Volunteers Make a Difference at St. Michael’s Home


May 2016
Aspasia Melis, Tenafly, New Jersey
 
 
As Philoptochos members, we share the desire to be of service and to give, in some way, our time, talents or compassion to those in need.  One tie that bonds us together was often instilled in our own homes, from our mothers and yiayias, who taught the importance of caregiving and nurturing.  As Greek Orthodox faithful, we place great value on the importance of family.  Our parents and grandparents-- many who journeyed to America for opportunity-- always stressed the importance of the Church and tradition.
 
During my term as President of the Metropolis of New Jersey Philoptochos, I quickly realized the value and beauty of St. Michael’s Home for the Aged, located in Yonkers, New York.  St. Michael’s Home is an adult care facility for the elderly members of our community.   From my first visit to St. Michael’s Home, where I met with the Director, His Grace Bishop Andonios and the beloved residents, I realized that the Philoptochos needed to help this sacred mission of our Church.
 
It was important for me to inform all the Philoptochos chapters in our Metropolis, about
the benefits of St. Michael's Home for the Aged and to ask that they share information about this institution with others in their  communities.  The chapters enthusiastically adopted St. Michael's Home as one of our Metropolis projects. They wanted to work with, and help serve these elderly residents, who were once able to give so much to us.
 
Chapters were encouraged to provide interested members with the opportunity to join an organized group of St. Michael’s Home volunteers. Thirty years later, this group still exists. This is where our caregiving and nurturing is able to shine! We visit the Home to help bring enjoyment and comfort to those whose lives can be sad and lonely. Together we host monthly birthday parties with gifts, cake and singing. We celebrate special holidays such as Greek Independence Day, the Fourth of July and October 28th.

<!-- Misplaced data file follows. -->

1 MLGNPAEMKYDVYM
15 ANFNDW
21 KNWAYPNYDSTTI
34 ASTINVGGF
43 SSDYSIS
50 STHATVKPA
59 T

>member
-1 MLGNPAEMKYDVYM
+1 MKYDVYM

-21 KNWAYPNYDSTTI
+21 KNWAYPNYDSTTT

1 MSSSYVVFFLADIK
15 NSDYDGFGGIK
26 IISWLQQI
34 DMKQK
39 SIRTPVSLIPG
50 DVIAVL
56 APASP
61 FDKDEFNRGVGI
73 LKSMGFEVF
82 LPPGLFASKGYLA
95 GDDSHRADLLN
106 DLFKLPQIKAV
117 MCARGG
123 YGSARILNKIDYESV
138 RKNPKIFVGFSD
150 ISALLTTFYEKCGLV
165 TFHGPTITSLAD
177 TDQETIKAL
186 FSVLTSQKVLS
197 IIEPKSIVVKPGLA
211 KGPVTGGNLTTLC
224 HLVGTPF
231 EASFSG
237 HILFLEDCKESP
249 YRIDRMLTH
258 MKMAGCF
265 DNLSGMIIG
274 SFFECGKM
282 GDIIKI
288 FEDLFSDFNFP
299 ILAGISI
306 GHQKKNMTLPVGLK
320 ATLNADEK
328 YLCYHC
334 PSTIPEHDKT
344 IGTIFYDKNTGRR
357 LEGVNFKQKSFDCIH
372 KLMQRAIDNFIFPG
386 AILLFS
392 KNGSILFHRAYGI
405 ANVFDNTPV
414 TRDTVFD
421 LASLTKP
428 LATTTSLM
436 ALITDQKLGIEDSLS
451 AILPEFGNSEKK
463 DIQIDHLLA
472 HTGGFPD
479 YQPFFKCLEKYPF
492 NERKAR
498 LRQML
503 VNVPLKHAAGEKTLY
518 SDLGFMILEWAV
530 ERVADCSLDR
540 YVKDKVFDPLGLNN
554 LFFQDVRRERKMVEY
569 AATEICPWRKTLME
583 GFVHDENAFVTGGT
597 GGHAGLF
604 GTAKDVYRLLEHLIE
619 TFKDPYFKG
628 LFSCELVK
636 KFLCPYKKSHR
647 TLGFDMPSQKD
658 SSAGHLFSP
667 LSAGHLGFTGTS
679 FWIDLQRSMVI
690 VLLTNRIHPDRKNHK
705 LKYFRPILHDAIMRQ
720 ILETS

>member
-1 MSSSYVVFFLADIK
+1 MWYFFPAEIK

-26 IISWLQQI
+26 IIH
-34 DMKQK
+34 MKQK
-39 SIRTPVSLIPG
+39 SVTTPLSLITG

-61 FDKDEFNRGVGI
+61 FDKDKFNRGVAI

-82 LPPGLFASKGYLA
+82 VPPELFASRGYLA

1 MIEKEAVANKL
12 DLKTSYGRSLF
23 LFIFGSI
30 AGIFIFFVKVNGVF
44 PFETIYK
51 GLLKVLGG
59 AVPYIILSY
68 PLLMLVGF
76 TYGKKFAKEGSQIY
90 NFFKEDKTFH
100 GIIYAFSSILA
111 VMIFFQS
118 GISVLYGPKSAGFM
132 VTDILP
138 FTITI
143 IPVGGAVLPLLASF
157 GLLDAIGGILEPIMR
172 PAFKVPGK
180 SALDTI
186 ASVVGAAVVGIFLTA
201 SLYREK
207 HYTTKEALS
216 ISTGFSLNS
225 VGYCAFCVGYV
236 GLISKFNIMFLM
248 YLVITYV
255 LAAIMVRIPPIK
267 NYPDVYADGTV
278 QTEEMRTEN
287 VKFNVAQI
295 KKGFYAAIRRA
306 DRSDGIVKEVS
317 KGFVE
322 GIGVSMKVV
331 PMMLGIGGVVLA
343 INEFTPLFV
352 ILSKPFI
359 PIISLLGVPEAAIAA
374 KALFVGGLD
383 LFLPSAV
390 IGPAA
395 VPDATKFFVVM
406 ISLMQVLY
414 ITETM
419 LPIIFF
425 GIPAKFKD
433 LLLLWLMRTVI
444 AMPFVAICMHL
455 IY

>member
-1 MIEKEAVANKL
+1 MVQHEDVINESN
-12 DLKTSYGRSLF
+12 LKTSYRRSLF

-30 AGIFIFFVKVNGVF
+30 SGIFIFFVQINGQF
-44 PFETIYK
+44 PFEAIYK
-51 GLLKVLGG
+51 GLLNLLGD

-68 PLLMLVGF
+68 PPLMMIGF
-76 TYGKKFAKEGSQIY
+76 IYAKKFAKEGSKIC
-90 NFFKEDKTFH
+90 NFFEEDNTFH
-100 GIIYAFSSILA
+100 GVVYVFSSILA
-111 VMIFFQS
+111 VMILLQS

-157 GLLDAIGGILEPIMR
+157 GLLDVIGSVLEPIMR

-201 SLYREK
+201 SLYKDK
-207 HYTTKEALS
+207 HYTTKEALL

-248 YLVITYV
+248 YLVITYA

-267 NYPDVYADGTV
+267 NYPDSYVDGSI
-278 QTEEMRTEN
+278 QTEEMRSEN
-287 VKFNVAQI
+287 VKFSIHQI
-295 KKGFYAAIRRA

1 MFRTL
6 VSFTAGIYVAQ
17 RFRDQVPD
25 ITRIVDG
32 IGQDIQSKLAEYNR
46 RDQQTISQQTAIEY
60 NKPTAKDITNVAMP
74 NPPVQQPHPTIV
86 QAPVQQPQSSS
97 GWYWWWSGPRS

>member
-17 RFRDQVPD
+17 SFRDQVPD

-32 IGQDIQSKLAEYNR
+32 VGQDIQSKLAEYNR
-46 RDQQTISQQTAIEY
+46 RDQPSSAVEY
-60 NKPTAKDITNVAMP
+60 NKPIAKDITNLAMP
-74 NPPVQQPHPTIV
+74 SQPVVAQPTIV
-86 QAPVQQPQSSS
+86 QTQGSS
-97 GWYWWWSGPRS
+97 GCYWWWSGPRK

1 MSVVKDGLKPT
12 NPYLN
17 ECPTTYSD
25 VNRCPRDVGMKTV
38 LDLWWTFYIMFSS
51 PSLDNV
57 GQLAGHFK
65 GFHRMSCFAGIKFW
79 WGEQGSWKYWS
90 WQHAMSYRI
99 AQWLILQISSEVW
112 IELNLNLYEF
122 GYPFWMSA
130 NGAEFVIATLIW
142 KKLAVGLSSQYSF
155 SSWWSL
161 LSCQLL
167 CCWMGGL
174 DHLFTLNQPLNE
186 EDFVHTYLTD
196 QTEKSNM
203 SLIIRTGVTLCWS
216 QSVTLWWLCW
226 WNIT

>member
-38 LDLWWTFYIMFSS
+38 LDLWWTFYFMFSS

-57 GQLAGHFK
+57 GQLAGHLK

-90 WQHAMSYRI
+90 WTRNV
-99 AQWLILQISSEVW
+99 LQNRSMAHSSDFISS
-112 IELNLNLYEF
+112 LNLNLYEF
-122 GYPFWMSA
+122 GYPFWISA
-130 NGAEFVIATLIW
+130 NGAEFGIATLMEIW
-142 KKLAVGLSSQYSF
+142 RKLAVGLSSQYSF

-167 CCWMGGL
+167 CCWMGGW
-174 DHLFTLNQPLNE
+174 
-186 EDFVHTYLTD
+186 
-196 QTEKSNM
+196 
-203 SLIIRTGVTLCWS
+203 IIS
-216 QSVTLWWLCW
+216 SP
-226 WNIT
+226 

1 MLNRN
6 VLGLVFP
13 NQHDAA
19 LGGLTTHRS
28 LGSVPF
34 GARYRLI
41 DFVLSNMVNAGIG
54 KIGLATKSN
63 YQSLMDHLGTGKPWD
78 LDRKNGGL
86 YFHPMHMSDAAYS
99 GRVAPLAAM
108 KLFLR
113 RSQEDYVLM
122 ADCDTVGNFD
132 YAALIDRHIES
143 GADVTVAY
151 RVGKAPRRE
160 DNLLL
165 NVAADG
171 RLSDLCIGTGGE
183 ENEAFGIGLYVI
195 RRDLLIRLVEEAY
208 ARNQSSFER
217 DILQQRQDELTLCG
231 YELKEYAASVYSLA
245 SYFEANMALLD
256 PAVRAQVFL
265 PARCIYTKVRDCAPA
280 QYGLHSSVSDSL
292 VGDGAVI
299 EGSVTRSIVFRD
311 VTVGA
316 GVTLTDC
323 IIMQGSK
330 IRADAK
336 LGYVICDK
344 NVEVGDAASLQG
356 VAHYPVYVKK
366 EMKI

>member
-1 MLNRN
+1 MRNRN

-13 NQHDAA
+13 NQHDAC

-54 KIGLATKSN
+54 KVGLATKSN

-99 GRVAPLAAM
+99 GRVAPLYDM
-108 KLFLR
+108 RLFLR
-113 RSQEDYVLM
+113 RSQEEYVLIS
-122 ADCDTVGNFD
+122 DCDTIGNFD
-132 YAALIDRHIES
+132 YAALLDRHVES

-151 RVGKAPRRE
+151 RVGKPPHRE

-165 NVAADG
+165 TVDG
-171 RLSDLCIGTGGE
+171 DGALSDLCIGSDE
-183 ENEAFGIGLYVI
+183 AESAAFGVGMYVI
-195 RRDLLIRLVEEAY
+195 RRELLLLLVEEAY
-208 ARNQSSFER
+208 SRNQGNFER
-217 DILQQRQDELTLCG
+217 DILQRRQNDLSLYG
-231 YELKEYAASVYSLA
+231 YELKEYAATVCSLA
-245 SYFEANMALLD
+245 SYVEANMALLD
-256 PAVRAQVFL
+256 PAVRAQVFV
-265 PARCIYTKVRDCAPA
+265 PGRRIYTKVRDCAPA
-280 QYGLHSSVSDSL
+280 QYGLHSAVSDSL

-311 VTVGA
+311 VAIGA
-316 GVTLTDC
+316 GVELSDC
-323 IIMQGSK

In addition, the committee organizes various theme parties for Mardi Gras and Valentine’s Day. Other enjoyable activities include bowling games, exercise classes, dancing, singing, jokes and storytelling. The residents are treated to activities away from St. Michael’s Home. Various Philoptochos chapters host luncheons in their honor and there are dinners at local Greek tavernas. Many groups are invited to perform. These include carolers during the Christmas season, Goyans performing plays during “Sights and Sounds” and bouzouki players who come and fill the air with the favorite music of the residents.
 
Over the years, the volunteers have found their niches and their own ways to help. Some arrange and prepare these events, some decorate, others coordinate songs and dances. There are those who tell jokes that never fail to bring tons of laughter! The rewards for our volunteer work have been so wonderful. To see the residents of St. Michael’s Home enjoying themselves, to hear their laughter, to form special bonds with these individuals, never fails to encourage us to do more for this very special place.
 
Their happiness is our happiness.
 

Membership Growth Takes a Personal Touch

April 2016
Alexis Limberakis, Ambler, PA
Philoptochos is Philanthropy-Fellowship-Faith in Action!
Membership growth and retention is a key component to the success of any organization and Philoptochos is no exception.

Although the annual Membership Drive begins in January, membership growth should be on the agenda of every Philoptochos chapter all year. As members ourselves, we should always realize that this entails the responsibility to let all women in our parish know about the extraordinary work that each Philoptochos chapter does.

Members are the face of Philoptochos and its best recruiting tool! In my experience I have learned that the best way to reach women is the “one on one” approach. I have surprisingly learned that many women had not joined because no one had ever asked them to do so!

I have also been surprised to learn that many women do not know the purpose  of Philoptochos.  This revelation has led me to realize that many of us automatically assume that everyone knows about our philanthropic mission. Or maybe chapters are waiting to  be approached by potential members. Either one of these scenarios will not help increase the membership level of any chapter!